At the February 7 hearing the following pertinent evidence was adduced: Mrs. Bulls testified pursuant to section 60 of the Civil Practice Act. (Ill. Rev. Stat. 1973, ch. 110, par. 60.) She lives in the first floor apartment at 630 So. 12th Avenue in Maywood. She lives with Roberts and she tells people he is her son. He does not pay rent separately, but they share all the bills. Respondents' counsel then brought out that Roberts is not her son but is a cousin; he has a family consisting of a wife and four children whose ages are 16, 14, 10 and 7; and he has lived there continuously since 1960.

Mr. Meegan then testified as a witness for petitioner. He works for the county clerk's office. He described the circumstances surrounding Interstate's request for a tax search and its payment of back taxes. He also explained how the taxes for 1951, 1957 and 1958 were later found due and were paid. Respondents' attorney was then called as a witness for petitioner and testified that the back-tax bills were never presented to Interstate.

William F. Rabe testified as a witness for petitioner that he is a field agent for Interstate. He inspected the property on August 7, 1973. He made a title search and found who were the parties in interest, including Thomas O. Peters, Jr., as trustee. He served a notice on Mrs. Bulls on August 8, 1973, at 6:55 p.m. She is an occupant and owner of the building on the first floor. When he came into the house through the kitchen, "* * * her son and his wife and children were in the kitchen." He had a conversation with Mrs. Bulls in which he told her about the notice and "asked her who the other occupants of the apartment were and she said that they were relatives, her son and his family * * *." Additionally, he served Thomas O. Peters by leaving a copy of the notice with his secretary, Odell Bach, on August 10, 1973, at 11:05 a.m. He also caused a copy of the notice to be sent to Peters, by certified mail, which was receipted for by the same Mrs. Odell Bach. Rabe then discussed the other service he executed.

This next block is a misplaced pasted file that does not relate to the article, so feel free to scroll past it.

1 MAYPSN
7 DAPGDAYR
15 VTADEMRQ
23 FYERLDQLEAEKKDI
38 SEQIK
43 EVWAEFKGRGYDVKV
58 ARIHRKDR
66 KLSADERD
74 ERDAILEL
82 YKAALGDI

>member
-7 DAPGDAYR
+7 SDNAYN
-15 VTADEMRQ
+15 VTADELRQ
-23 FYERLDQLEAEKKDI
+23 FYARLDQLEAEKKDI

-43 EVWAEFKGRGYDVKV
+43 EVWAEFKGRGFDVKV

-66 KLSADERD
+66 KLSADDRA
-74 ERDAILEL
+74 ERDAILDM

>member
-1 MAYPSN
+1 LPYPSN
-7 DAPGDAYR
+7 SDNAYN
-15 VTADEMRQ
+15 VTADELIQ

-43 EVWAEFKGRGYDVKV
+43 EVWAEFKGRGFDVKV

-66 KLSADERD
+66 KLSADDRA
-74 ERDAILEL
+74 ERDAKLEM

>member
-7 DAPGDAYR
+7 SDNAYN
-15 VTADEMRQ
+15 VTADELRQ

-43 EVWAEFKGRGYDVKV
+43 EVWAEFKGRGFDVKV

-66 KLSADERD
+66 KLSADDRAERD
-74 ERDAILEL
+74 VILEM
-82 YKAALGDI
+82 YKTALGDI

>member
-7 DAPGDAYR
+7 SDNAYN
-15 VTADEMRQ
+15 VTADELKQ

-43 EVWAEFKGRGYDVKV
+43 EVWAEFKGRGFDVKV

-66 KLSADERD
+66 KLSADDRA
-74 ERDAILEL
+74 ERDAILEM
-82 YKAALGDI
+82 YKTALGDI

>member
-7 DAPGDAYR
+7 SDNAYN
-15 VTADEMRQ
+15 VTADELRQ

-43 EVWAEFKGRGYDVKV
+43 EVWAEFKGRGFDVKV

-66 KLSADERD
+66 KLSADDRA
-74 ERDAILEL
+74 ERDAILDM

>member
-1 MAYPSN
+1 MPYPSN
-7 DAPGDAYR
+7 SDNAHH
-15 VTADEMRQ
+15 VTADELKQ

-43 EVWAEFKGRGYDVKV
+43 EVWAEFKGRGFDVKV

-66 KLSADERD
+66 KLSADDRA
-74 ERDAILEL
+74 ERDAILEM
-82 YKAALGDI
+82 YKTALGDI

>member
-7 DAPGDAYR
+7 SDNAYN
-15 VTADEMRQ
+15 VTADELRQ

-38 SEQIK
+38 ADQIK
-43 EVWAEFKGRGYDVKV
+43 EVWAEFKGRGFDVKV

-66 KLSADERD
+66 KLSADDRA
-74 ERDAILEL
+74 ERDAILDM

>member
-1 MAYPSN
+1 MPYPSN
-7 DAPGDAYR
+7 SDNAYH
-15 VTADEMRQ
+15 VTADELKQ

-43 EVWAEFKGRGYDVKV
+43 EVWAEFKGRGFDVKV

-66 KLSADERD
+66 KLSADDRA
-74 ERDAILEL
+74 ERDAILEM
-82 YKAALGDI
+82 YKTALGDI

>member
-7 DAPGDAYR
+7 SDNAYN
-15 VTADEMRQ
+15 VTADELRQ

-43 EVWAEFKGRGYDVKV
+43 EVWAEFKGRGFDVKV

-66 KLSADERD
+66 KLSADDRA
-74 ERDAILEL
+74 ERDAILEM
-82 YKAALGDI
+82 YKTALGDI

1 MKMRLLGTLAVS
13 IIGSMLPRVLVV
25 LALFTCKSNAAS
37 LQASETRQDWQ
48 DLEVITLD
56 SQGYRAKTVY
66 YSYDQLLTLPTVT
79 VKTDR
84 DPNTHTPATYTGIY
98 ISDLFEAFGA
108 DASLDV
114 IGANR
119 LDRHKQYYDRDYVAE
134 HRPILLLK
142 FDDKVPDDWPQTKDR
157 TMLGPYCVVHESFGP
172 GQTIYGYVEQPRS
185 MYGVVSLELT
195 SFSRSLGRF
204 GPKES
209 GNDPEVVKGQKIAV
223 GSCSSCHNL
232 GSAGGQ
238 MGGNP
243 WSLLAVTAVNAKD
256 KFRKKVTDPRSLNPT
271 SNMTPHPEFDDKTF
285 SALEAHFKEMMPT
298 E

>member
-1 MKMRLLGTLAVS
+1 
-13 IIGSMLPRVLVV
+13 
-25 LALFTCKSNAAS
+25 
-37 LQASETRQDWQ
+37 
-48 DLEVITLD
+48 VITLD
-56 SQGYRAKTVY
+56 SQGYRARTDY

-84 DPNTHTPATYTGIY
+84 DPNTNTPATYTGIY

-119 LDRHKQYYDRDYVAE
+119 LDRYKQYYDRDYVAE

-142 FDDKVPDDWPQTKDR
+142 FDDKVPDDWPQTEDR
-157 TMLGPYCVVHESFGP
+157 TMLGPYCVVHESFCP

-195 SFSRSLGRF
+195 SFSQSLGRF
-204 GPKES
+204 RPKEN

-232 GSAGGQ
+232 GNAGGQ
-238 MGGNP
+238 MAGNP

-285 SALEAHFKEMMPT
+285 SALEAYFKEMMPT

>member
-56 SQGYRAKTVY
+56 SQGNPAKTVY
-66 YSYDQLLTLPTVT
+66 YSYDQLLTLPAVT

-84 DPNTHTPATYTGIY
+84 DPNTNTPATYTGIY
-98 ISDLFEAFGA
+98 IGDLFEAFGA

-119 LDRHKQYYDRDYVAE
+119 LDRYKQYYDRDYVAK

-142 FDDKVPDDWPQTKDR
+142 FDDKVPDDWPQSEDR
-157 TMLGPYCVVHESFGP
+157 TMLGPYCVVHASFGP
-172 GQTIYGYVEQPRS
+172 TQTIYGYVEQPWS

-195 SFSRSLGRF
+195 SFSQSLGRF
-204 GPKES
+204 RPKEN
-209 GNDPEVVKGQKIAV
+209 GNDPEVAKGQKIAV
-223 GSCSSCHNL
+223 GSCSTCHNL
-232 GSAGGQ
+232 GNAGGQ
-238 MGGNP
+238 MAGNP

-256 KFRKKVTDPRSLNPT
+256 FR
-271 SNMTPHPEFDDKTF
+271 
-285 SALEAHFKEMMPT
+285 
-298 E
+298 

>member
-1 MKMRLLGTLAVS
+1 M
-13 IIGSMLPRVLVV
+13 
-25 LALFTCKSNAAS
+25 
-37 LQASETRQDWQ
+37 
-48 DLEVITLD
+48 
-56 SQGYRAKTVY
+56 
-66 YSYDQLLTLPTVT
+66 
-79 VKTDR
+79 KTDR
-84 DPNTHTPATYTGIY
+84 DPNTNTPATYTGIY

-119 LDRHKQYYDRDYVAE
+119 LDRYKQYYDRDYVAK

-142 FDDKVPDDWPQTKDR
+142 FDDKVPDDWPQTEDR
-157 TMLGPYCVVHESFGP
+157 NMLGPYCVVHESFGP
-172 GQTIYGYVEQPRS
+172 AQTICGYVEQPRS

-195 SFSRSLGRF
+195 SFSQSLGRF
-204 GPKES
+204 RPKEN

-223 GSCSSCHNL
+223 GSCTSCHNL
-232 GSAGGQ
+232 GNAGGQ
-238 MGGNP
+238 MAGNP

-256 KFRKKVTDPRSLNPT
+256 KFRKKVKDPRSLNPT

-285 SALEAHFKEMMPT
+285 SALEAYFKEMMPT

He served the occupant of the second floor apartment, a Mrs. Scott, on August 10, 1973, at 1:10 p.m. On cross-examination Rabe explained that the determination as to who is to be served and the diligence in service is made by him. When he spoke with Mrs. Bulls, she was dressed up, as if she was going out or had just arrived home. Mrs. Bulls told him that only a young lady and her son lived upstairs. On August 9, 1973, he saw Mrs. Scott. He never asked her if she was married. He felt that Mrs. Scott was the only person on the second floor he had to serve. At no time did he make any attempt to determine whether or not Mrs. Scott was married and living with her husband. He assumed she was either a widow or divorced or just single.